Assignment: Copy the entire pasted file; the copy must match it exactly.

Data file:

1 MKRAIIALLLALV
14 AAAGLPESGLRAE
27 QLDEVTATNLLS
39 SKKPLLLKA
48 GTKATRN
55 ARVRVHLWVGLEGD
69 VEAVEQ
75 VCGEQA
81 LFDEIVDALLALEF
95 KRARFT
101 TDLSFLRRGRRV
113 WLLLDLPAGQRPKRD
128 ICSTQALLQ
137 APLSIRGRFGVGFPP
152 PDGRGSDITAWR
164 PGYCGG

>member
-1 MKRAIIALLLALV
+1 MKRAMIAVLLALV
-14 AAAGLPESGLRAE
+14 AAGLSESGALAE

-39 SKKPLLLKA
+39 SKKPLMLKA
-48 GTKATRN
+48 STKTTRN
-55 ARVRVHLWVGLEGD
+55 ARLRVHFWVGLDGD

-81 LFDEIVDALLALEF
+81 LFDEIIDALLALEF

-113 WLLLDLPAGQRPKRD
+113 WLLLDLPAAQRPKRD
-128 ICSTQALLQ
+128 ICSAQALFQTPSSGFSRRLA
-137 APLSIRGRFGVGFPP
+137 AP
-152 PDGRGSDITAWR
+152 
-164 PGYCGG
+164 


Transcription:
1 MKRAIIALLLALV
14 AAAGLPESGLRAE
27 QLDEVTATNLLS
39 SKKPLLLKA
48 GTKATRN
55 ARVRVHLWVGLEGD
69 VEAVEQ
75 VCGEQA
81 LFDEIVDALLALEF
95 KRARFT
101 TDLSFLRRGRRV
113 WLLLDLPAGQRPKRD
128 ICSTQALLQ
137 APLSIRGRFGVGFPP
152 PDGRGSDITAWR
164 PGYCGG

>member
-1 MKRAIIALLLALV
+1 MKRAMIAVLLALV
-14 AAAGLPESGLRAE
+14 AAGLSESGALAE

-39 SKKPLLLKA
+39 SKKPLMLKA
-48 GTKATRN
+48 STKTTRN
-55 ARVRVHLWVGLEGD
+55 ARLRVHFWVGLDGD

-81 LFDEIVDALLALEF
+81 LFDEIIDALLALEF

-113 WLLLDLPAGQRPKRD
+113 WLLLDLPAAQRPKRD
-128 ICSTQALLQ
+128 ICSAQALFQTPSSGFSRRLA
-137 APLSIRGRFGVGFPP
+137 AP
-152 PDGRGSDITAWR
+152 
-164 PGYCGG
+164 